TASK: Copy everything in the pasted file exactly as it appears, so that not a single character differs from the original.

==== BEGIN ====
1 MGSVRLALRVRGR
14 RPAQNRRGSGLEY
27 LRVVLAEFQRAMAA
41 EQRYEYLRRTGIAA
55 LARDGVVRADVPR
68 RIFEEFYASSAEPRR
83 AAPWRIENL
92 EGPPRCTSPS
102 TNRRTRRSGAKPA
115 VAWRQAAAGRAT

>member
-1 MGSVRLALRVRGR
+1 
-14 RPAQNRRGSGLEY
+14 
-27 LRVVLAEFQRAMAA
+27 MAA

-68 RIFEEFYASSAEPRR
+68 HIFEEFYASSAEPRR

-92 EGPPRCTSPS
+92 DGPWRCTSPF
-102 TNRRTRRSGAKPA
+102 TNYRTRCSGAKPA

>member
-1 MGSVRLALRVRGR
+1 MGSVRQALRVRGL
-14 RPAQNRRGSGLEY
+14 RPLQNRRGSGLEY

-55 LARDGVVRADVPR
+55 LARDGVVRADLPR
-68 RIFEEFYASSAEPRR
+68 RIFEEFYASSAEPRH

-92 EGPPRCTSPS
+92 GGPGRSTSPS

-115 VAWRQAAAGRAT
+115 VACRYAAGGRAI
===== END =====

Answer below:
1 MGSVRLALRVRGR
14 RPAQNRRGSGLEY
27 LRVVLAEFQRAMAA
41 EQRYEYLRRTGIAA
55 LARDGVVRADVPR
68 RIFEEFYASSAEPRR
83 AAPWRIENL
92 EGPPRCTSPS
102 TNRRTRRSGAKPA
115 VAWRQAAAGRAT

>member
-1 MGSVRLALRVRGR
+1 
-14 RPAQNRRGSGLEY
+14 
-27 LRVVLAEFQRAMAA
+27 MAA

-68 RIFEEFYASSAEPRR
+68 HIFEEFYASSAEPRR

-92 EGPPRCTSPS
+92 DGPWRCTSPF
-102 TNRRTRRSGAKPA
+102 TNYRTRCSGAKPA

>member
-1 MGSVRLALRVRGR
+1 MGSVRQALRVRGL
-14 RPAQNRRGSGLEY
+14 RPLQNRRGSGLEY

-55 LARDGVVRADVPR
+55 LARDGVVRADLPR
-68 RIFEEFYASSAEPRR
+68 RIFEEFYASSAEPRH

-92 EGPPRCTSPS
+92 GGPGRSTSPS

-115 VAWRQAAAGRAT
+115 VACRYAAGGRAI